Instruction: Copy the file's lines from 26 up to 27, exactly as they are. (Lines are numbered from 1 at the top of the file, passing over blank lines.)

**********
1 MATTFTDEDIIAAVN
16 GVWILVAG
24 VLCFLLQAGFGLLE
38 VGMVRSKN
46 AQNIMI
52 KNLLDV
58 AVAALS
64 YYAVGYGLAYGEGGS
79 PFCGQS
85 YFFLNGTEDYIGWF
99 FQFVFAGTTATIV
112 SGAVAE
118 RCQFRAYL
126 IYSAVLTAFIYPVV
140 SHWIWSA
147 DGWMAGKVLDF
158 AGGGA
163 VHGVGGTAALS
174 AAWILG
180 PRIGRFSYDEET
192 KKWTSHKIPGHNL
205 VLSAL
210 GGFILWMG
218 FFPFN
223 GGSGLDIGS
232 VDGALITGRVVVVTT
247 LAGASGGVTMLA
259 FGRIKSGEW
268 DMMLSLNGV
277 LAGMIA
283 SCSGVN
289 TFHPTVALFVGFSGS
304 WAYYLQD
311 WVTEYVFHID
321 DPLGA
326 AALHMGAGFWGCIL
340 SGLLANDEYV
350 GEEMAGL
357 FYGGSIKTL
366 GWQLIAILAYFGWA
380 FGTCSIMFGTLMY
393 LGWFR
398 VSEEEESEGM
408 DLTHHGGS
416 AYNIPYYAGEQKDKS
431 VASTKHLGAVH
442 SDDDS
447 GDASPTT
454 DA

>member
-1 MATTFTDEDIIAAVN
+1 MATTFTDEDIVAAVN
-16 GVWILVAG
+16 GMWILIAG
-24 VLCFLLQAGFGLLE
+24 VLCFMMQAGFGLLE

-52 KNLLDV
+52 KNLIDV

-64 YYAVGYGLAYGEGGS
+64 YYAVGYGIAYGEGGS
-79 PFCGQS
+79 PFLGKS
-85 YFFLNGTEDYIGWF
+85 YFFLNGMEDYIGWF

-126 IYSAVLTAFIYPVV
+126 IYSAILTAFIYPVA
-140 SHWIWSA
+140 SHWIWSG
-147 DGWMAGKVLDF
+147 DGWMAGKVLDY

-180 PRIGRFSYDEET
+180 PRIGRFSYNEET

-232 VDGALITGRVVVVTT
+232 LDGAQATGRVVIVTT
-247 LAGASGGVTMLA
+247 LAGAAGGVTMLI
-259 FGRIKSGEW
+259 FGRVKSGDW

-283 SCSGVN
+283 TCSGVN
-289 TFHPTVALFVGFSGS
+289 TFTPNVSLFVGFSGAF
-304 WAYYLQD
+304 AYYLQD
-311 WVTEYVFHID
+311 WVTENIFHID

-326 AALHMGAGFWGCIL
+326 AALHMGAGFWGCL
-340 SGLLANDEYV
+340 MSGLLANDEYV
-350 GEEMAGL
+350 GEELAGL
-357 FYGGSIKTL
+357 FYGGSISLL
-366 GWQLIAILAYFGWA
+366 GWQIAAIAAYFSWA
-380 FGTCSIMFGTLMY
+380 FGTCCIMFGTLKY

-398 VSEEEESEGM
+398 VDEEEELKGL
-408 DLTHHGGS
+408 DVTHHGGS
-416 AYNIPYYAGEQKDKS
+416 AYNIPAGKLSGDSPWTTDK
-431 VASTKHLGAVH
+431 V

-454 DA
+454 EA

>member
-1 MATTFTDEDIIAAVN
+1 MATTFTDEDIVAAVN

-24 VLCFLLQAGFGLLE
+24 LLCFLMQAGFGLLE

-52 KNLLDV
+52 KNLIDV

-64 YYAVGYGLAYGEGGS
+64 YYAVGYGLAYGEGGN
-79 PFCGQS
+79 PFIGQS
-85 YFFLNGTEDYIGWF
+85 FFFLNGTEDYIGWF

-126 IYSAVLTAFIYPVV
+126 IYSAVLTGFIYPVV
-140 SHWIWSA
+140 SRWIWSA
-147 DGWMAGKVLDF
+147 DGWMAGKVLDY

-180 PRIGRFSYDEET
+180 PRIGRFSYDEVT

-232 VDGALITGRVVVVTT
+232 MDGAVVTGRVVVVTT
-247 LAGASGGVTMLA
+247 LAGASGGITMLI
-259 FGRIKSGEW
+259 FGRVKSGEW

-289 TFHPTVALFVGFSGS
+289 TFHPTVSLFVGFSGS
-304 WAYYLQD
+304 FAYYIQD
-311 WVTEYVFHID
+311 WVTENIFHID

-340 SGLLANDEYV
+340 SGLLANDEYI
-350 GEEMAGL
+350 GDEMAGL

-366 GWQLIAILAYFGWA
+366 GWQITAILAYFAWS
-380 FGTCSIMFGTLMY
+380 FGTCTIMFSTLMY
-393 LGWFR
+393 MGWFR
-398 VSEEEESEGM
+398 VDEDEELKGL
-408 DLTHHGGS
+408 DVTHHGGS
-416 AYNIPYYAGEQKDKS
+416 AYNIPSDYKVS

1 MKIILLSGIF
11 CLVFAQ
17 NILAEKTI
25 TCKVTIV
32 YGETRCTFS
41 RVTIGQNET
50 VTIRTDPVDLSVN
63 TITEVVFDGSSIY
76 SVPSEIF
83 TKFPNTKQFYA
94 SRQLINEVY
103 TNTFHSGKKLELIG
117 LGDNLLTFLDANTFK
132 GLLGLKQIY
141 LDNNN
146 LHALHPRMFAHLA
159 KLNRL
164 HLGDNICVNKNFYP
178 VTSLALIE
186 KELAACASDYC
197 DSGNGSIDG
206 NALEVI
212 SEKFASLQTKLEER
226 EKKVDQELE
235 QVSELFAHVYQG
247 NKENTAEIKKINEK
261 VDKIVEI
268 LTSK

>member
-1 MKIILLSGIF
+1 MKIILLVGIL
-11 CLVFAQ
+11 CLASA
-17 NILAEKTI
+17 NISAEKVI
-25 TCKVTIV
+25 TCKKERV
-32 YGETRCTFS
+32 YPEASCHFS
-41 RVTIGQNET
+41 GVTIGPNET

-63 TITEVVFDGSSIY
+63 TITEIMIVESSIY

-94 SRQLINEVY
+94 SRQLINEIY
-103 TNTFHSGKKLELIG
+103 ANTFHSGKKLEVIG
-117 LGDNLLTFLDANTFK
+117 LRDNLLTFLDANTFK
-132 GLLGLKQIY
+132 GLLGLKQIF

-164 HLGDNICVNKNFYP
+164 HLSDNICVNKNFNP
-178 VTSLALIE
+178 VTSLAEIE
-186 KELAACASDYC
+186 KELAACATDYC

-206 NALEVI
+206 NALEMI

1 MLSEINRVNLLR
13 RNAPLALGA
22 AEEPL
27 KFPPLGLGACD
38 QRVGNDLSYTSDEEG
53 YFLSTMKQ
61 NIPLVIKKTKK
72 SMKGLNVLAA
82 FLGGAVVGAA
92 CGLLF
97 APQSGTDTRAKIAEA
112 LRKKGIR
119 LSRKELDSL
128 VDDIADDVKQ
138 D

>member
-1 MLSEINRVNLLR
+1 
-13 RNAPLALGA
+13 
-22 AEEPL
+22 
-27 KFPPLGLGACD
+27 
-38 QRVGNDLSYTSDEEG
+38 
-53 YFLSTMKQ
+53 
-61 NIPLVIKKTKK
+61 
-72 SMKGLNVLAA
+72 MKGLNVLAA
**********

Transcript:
232 VDGALITGRVVVVTT
247 LAGASGGVTMLA